Search Results

You are looking at 1 - 3 of 3 items for

  • Author: Amit Gefen x
  • All content x
Clear All Modify Search
Restricted access

Amit Gefen

The extrapolation of biological damage from a biomechanical model requires that a closed-form mathematical damage threshold function (DTF) be included in the model. A DTF typically includes a generic load variable, being the critical load (e.g., pressure, strain, temperature) causing irreversible tissue or cell damage, and a generic time variable, which represents the exposure to the load (e.g., duration, strain rate). Despite the central role that DTFs play in biomechanical studies, there is no coherent literature on how to formulate a DTF, excluding the field of heat-induced damage studies. This technical note describes six mathematical function types (Richards, Boltzmann, Morgan-Mercer-Flodin, Gompertz, Weibull, Bertalanffy) that are suitable for formulating a wide range of DTFs. These functions were adapted from the theory of restricted growth, and were fitted herein to describe biomechanical damage phenomena. Relevant properties of each adapted function type were extracted to allow efficient fitting of its parameters to empirical biomechanical data, and some practical examples are provided.

Restricted access

Amit Gefen and Ron Neulander

Bone is a living tissue, which undergoes continuous renewal to repair local defects. Two separate processes, adaptation and remodeling, are involved when a defect appears. The defect produces stress concentrations that provoke regional adaptation, and is gradually repaired, first by resorption and then by deposition of new bone. Using a mathematical formulation of the adaptation mechanism in trabeculae of cancellous bone, we hypothesize that in some cases, where a microcrack is small enough relative to the dimensions of the trabecula, the adaptation response of the whole trabecula may be sufficient to regain homeostatic mechanical conditions (with no need for a remodeling process). The simulation results showed that for trabeculae with nominal length of 900 µm and nominal thickness of 80–800 µm, a microcrack with minimal length of 48 µm and minimal depth of 13% of the trabecula’s thickness was required to initiate a remodeling process. A longer (100 µm) but shallower (depth of 7% of the trabecula’s thickness) crack also triggered remodeling. These computational results support our hypothesis that when a microcrack small enough relative to the dimensions of the trabecula occurs, adaptation of the whole trabecula may be sufficient to regain homeostatic mechanical conditions with no need for a local remodeling process.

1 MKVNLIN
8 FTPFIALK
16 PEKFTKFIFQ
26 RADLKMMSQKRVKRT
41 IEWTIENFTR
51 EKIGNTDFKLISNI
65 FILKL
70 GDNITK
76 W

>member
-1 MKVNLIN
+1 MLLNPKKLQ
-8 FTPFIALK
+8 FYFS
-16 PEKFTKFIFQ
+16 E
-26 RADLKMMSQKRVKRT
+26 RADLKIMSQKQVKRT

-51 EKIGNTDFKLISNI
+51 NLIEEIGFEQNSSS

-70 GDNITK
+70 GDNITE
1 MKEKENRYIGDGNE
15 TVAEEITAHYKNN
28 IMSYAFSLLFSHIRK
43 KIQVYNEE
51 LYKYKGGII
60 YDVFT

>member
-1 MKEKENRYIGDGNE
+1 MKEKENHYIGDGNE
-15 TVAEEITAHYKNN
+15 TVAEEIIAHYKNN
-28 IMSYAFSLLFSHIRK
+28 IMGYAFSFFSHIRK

Restricted access

Yaara Nadiv, Ricki Vachbroit, Amit Gefen, David Elad, Uri Zaretsky, Dani Moran, Pinchas Halpern, and Anat Ratnovsky

The respiratory muscles may fatigue during prolonged exercises and thereby become a factor that limits extreme physical activity. The aim of the current study was to determine whether respiratory muscle fatigue imposes a limitation on extreme physical activity of well-trained young men. Electromyography (EMG) signals of respiratory (external intercostal and sternomastoid) and calf muscles (gastrocnemius) were measured (N = 8) during 1 hr of treadmill marching at a speed of 8 km/hr with and without a 15 kg backpack. The root mean square (RMS) and the mean power frequency of the EMG signals were evaluated for calculating fatigue indices. The EMG RMS revealed that the respiratory and calf muscles did not fatigue during the marching without a backpack load. The study did show, however, a significant rise in the EMG values when a backpack was carried with respect to the no-load condition (p < .05), which suggests that respiratory muscles should be trained in military recruits who are required to carry loaded backpacks while marching.